Scourge of the Betrayer by Jeff SalyardsI’ve always been fascinated by embedded journalists. Chronicling a military campaign right in the middle of the action rather than second- or third-hand, at a safe remove. It’s hard to get more visceral than that—dust in the face, grit in the teeth, adrenaline thumping, shadows jumping, blood splattering immediacy, all while trying to just stay alive long enough to somehow give what happened some kind of coherency. Whether book or article, writing is often a solitary, quiet affair, but writing front and center on a military endeavor changes the whole ball game.

Being a self-professed geek (at least 12th level), I naturally take observations like this and start plugging them into a fantasy scenario. How would this play out with a quill and ink on a different world, and how could I complicate it to make such a chronicler’s life even more hellish than anything your modern embedded journalist might endure? I’m a cruel bastard like that.

Now, that phrase “embedded journalist” is a recent invention, but the notion isn’t—Jean de Joinville was a crusader groupie 700 years ago. And Glen Cook cooked up a ripping yarn about a chronicler in a mercenary company—you might have heard of it—so the idea isn’t unique to fantasy either. I had to figure out how to differentiate my take, so I resorted to that most ancient and venerable of writerly tactics, the “what if” game…

What if the archivist’s new patron provides only enough information to entice him along—promising adventure, hinting at fame—without supplying any of the really essential details. You know, like the fact they are going to be involved in a covert operation with decidedly bad odds of survival. And what if said patron belongs to a military order known for its treachery, renowned for black atrocities? What would convince a chronicler to take on job like that, murky and ill-defined, with unsavory company?

I considered having my archivist/narrator on the run from something, but I opted for more mercenary and foolish reasons. What if this gig sounds appealing because he’s ridiculously bored? Maybe recording the vastly uninteresting tales of merchants and minor nobles is just mind numbing enough to make the risk sound worthwhile. He’s being offered the chance to hitch his wagon to history being made—what’s a little danger along the way against that? (A big deal, as it turns out. A real big deal.)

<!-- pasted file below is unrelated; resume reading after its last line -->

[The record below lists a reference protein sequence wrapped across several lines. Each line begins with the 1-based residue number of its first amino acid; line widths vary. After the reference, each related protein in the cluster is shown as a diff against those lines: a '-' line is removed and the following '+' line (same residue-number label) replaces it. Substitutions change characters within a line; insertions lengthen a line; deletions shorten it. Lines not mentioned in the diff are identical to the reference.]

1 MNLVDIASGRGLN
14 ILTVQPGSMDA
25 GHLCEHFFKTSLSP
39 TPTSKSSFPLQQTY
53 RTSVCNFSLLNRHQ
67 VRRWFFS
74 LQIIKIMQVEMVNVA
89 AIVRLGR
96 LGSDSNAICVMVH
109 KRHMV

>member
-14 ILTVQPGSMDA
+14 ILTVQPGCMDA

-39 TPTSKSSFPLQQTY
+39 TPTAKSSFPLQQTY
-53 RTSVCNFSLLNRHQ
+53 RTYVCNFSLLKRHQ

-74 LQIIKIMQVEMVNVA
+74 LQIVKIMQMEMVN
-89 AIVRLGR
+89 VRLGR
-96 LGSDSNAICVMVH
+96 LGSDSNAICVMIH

And what if he’s just experienced enough to attract the attention of the patron, but young enough to be imbued with the extraordinarily dumb conviction that bad things always happen to everyone else?

OK, so he signs on, against his better judgment and misgivings. What else could I do to make things as painful as possible for the young scribe? Well, maybe his new patron claims to possess a cursed weapon that captures the memories of men he’s killed, bombarding him with them. And a steppe nomad traveling in the retinue has to drain those foreign memories out like poison. Is the patron mad? Who knows? Certainly not the chronicler, who’s really starting to think signing on to this gig was a colossal mistake. And all this before discovering that the military company is trying to engineer a civil war in a neighboring kingdom, and the last two chroniclers hired to accompany them might have met an untimely (as in, bashed to pieces with a flail) end.

So he’s forced to stay on, recording what he witnesses, trying to make sense of it all, and mostly struggling to avoid getting slashed, stabbed, crushed, shot, or smashed to death.

Unfriendly fire in front, unfriendly threats from behind, and not a whole lot of friendly in the middle.

This was the basic impetus for writing Scourge of the Betrayer. Then I had to figure out how to flesh this puppy out. While the canvas will expand as the series progresses, I really wanted the first book to be more intimate than epic in scope. No dark lords, no grand prophecies, no vast armies, and just enough of the supernatural or fantastic to be intriguing. A small cast of noirish characters, shady politics, and the intricacies and dangers of the operation revealed in a slow burn. The term “gritty” gets bandied around a lot as a marketing device, and it’s beginning to lose some of its potency (well, whatever potency it might have ever had). That said, if you’re going to go gritty, military fantasy is the place for it. Not exactly full of bunnies and rainbows.

Like most fantasy writers, I love worldbuilding. Coming up with elaborate magic systems, eons of history, deep cultures. But doing those things can be seductive—at least for me. It’s fun to spend months (or years) creating a richly detailed world, but you can get lost doing it, and if you forget to populate it with interesting, compelling characters and story, nobody will give a damn. So I knew with Scourge, and what I was trying to do, I would need to really rein myself in, to make the thing as character-driven as possible.